Tag Archives: Trails

Finding the Next Higher Gear


If you haven’t tried mountain biking, you don’t know what you’re missing.  It combines many of the best things in life:

Being outdoors, hard work, freedom, speed, some risk, and fun.

Like many sports, it’s also a great way to find your limits, and extend them a bit.

Mountain bike trails are either climbing or descending.  They may be smooth, rough, tight, rocky, rutted, or any combination of these.

Steep downhills have always scared me.  Way too fast for my taste.  That impossible battle with gravity, choosing the safest line, avoiding rocks, and leaning far enough back to avoid being pitched over the handlebars, make most steep downhills a game of survival for me.  Definitely outside my comfort zone.

I prefer climbing.  Give me a long, steep climb and I’m happy.  Tired, but happy.  Sure, gravity’s against me, but it’s not trying to throw me over the handlebars, or off the mountain side.  I get to focus on my pedaling rhythm, staying within myself, and seeing how fast I can climb the next steep hill.  It puts my mind in a quiet place.

Until someone goes around, gives a wave, and climbs out of sight!  He may be half my age, but that’s no excuse.  He’s found a way to put both himself and his bike in the next higher gear (or maybe a few higher gears).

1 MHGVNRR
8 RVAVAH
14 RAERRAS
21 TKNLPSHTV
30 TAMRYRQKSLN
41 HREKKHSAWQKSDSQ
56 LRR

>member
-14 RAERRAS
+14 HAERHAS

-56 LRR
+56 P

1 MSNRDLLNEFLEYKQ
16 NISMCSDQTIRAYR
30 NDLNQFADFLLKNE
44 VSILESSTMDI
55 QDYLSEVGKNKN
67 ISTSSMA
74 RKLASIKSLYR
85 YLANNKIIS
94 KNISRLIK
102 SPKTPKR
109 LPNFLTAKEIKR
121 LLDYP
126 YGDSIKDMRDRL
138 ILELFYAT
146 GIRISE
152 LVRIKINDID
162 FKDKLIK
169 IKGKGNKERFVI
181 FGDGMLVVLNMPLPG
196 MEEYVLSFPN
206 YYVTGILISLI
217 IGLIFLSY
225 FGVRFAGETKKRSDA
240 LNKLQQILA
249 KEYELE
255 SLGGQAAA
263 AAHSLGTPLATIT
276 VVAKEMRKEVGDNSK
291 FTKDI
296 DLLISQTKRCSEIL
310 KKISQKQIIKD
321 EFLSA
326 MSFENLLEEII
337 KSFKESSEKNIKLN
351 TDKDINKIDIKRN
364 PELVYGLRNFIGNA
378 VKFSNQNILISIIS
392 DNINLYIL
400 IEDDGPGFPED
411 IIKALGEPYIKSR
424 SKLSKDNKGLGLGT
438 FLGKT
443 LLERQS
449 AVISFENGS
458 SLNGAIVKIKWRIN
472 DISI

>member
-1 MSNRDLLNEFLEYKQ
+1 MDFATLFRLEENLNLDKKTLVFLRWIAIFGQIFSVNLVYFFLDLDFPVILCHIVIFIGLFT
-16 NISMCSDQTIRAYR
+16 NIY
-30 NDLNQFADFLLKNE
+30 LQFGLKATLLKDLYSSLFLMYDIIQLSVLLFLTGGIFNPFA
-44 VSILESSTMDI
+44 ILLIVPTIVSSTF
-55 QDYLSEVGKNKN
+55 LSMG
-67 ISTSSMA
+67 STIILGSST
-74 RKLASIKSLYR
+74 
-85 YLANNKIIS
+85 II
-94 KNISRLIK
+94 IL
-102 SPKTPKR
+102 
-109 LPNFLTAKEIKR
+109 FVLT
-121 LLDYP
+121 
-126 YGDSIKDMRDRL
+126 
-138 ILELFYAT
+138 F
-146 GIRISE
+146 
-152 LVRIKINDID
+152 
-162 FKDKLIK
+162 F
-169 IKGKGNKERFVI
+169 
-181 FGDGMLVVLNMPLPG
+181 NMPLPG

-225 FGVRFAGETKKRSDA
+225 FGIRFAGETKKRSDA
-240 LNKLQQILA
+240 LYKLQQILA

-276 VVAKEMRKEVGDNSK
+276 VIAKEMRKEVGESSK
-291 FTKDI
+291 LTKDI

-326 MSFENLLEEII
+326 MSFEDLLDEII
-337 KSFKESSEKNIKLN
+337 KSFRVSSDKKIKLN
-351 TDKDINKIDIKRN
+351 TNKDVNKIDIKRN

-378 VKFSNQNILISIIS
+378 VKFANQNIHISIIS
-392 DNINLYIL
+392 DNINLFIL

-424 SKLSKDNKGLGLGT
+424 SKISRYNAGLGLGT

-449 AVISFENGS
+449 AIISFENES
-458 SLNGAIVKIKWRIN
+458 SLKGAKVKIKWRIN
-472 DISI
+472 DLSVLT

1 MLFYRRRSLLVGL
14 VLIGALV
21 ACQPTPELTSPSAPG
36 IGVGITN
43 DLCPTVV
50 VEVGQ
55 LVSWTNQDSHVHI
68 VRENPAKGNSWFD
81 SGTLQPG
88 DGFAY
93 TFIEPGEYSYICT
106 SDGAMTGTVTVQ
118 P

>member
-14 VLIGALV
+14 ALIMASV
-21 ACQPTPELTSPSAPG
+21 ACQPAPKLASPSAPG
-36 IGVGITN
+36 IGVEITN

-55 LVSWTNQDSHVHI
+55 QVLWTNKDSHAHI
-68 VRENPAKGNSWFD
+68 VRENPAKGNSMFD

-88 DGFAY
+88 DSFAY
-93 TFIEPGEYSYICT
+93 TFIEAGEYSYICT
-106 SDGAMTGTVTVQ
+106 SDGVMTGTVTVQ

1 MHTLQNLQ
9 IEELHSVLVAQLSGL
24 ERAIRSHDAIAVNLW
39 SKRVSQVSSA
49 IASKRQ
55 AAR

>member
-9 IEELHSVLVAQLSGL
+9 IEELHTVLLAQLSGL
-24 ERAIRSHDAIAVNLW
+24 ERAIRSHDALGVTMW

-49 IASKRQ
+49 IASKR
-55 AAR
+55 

That’s when I noticed my habit of shifting to a lower gear as the trail gets steeper ahead.  I haven’t reached the steeper section, and yet I’m already downshifting.  One could call this good preparation.

Or, fear.  Fear of being caught off-guard by the steeper trail.  Fear of actually finding my limits.  Fear that I can’t handle the next higher gear.  Fear that I’ll blow-up and have to stop, gasping for air.

Napolean Hill was right when he said, “the only limitation is that which one sets up in one’s own mind.”

As I watched that guy climb out of sight, I decided to experiment with the next higher gear.  Catching him wasn’t my goal.  That wasn’t going to happen.  Finding my limit became my new goal.  Whenever my habit said I should downshift, I purposely clicked to the next higher gear and left it there.  Suffice it to say, I found my limit a few times.

More often than not, I merely climbed faster, and clicked to even higher gears.

Since I was climbing, I had time to think.  The question that kept rolling around my head was whether I have the same habit of preemptively downshifting in other areas of my life.

Time to find out.



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